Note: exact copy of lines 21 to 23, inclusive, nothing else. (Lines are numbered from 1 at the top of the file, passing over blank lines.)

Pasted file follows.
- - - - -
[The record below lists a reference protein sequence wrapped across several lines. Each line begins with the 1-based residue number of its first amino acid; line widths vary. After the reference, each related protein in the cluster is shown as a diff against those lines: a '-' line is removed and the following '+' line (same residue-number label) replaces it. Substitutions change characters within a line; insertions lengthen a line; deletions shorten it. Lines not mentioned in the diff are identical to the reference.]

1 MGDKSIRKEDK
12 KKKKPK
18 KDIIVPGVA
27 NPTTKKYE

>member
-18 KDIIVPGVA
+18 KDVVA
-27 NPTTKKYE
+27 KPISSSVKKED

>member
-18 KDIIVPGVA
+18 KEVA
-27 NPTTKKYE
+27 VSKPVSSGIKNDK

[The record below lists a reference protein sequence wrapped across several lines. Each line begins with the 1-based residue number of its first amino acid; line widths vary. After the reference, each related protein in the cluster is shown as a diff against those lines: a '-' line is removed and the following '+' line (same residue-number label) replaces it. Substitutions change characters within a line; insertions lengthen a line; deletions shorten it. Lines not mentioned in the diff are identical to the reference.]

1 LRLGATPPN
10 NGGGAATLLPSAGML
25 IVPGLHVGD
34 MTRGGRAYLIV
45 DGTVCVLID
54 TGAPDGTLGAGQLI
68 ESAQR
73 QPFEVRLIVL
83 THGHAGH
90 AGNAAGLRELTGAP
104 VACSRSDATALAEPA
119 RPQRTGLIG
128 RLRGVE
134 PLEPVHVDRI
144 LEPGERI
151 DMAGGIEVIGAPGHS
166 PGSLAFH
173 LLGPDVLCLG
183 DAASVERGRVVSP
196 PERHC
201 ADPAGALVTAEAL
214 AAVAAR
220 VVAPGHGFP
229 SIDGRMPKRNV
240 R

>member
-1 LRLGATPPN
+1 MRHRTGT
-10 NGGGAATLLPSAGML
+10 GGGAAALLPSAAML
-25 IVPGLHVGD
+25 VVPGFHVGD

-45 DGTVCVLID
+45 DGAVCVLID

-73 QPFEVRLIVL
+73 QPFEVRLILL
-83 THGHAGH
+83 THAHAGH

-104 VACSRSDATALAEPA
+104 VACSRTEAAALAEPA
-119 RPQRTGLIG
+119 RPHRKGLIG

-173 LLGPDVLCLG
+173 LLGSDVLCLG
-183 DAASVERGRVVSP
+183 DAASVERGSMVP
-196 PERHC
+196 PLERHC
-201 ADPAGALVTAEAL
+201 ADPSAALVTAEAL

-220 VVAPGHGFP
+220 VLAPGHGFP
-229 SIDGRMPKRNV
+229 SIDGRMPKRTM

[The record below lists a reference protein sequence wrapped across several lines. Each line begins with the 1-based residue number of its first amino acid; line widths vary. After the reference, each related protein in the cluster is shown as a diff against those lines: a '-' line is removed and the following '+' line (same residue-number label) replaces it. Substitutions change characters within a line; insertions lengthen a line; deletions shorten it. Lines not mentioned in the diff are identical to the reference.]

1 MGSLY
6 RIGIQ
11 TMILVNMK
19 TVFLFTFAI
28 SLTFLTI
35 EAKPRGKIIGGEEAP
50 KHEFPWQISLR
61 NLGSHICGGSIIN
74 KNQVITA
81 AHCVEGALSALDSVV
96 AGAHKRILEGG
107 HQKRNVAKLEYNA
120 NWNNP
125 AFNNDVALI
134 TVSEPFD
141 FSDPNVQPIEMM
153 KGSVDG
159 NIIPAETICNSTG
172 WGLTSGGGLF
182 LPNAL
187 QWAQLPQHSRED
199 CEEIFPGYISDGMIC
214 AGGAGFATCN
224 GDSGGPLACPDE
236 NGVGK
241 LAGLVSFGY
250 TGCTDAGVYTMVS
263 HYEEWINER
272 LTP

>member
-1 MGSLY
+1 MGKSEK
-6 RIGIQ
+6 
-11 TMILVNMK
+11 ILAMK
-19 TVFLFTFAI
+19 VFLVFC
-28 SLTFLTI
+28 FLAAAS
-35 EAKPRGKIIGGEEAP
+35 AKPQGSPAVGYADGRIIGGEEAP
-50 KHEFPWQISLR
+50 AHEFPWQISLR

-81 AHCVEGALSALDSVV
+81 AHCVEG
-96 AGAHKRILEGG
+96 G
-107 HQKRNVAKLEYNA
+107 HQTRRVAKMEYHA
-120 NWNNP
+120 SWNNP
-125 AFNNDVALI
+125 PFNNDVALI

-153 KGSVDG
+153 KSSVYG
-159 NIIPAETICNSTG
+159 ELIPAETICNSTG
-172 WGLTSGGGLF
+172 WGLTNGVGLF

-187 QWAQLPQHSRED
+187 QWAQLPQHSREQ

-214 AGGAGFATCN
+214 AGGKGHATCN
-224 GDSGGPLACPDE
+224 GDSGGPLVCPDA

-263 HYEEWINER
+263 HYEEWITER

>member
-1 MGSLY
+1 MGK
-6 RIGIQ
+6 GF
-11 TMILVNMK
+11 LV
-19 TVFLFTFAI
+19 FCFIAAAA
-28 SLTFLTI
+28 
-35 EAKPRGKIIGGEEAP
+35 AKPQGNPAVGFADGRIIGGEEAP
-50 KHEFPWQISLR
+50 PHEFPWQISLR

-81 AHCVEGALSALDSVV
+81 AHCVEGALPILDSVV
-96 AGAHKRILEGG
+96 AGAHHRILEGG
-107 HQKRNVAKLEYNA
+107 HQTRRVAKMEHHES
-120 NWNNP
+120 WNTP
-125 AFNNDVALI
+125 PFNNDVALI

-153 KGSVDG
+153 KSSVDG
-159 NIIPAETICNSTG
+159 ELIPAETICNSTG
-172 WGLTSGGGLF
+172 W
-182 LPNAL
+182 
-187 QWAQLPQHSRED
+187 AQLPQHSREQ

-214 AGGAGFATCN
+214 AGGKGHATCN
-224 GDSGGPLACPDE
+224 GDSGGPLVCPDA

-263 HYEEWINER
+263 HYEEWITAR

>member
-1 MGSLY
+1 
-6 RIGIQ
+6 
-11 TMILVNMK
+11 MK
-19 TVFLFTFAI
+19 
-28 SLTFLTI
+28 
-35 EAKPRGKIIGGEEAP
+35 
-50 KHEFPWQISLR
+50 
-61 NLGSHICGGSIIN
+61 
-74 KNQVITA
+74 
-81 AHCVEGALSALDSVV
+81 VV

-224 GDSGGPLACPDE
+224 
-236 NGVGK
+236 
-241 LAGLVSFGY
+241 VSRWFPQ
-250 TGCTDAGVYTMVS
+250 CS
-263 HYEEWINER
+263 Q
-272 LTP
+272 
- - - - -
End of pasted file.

45 DGTVCVLID
54 TGAPDGTLGAGQLI
68 ESAQR